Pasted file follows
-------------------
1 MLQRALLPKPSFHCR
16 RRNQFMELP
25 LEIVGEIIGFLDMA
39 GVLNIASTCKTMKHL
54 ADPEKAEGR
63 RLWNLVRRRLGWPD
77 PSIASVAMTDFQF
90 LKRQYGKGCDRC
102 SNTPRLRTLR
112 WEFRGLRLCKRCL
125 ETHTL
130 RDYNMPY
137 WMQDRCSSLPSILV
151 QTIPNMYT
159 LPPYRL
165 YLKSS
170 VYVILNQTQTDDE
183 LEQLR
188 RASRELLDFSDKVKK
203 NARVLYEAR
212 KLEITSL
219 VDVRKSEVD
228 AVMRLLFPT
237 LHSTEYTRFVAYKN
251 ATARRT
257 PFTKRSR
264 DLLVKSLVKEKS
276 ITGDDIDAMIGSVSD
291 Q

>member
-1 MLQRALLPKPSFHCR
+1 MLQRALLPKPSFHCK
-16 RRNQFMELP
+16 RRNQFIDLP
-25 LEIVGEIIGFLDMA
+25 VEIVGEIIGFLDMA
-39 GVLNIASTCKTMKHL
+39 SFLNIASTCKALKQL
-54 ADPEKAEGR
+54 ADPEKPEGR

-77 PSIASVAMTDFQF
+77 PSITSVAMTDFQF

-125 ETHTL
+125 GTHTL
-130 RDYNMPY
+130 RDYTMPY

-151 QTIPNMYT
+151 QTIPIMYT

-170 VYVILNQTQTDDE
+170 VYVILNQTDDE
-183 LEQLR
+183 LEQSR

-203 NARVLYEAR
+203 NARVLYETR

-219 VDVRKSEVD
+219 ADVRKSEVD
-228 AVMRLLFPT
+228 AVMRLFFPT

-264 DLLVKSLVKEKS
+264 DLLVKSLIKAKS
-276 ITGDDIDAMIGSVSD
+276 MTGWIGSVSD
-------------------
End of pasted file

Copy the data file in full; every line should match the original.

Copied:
1 MLQRALLPKPSFHCR
16 RRNQFMELP
25 LEIVGEIIGFLDMA
39 GVLNIASTCKTMKHL
54 ADPEKAEGR
63 RLWNLVRRRLGWPD
77 PSIASVAMTDFQF
90 LKRQYGKGCDRC
102 SNTPRLRTLR
112 WEFRGLRLCKRCL
125 ETHTL
130 RDYNMPY
137 WMQDRCSSLPSILV
151 QTIPNMYT
159 LPPYRL
165 YLKSS
170 VYVILNQTQTDDE
183 LEQLR
188 RASRELLDFSDKVKK
203 NARVLYEAR
212 KLEITSL
219 VDVRKSEVD
228 AVMRLLFPT
237 LHSTEYTRFVAYKN
251 ATARRT
257 PFTKRSR
264 DLLVKSLVKEKS
276 ITGDDIDAMIGSVSD
291 Q

>member
-1 MLQRALLPKPSFHCR
+1 MLQRALLPKPSFHCK
-16 RRNQFMELP
+16 RRNQFIDLP
-25 LEIVGEIIGFLDMA
+25 VEIVGEIIGFLDMA
-39 GVLNIASTCKTMKHL
+39 SFLNIASTCKALKQL
-54 ADPEKAEGR
+54 ADPEKPEGR

-77 PSIASVAMTDFQF
+77 PSITSVAMTDFQF

-125 ETHTL
+125 GTHTL
-130 RDYNMPY
+130 RDYTMPY

-151 QTIPNMYT
+151 QTIPIMYT

-170 VYVILNQTQTDDE
+170 VYVILNQTDDE
-183 LEQLR
+183 LEQSR

-203 NARVLYEAR
+203 NARVLYETR

-219 VDVRKSEVD
+219 ADVRKSEVD
-228 AVMRLLFPT
+228 AVMRLFFPT

-264 DLLVKSLVKEKS
+264 DLLVKSLIKAKS
-276 ITGDDIDAMIGSVSD
+276 MTGWIGSVSD